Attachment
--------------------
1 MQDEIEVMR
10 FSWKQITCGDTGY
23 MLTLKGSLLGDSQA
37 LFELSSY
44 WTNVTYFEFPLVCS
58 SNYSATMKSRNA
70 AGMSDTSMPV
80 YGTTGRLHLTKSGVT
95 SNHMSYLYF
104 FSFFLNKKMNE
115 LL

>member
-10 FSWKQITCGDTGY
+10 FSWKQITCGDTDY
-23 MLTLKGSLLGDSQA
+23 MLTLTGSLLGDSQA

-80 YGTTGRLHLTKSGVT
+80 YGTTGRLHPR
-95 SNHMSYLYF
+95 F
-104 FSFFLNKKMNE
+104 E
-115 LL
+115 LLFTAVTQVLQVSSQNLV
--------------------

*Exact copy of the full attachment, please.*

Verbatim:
1 MQDEIEVMR
10 FSWKQITCGDTGY
23 MLTLKGSLLGDSQA
37 LFELSSY
44 WTNVTYFEFPLVCS
58 SNYSATMKSRNA
70 AGMSDTSMPV
80 YGTTGRLHLTKSGVT
95 SNHMSYLYF
104 FSFFLNKKMNE
115 LL

>member
-10 FSWKQITCGDTGY
+10 FSWKQITCGDTDY
-23 MLTLKGSLLGDSQA
+23 MLTLTGSLLGDSQA

-80 YGTTGRLHLTKSGVT
+80 YGTTGRLHPR
-95 SNHMSYLYF
+95 F
-104 FSFFLNKKMNE
+104 E
-115 LL
+115 LLFTAVTQVLQVSSQNLV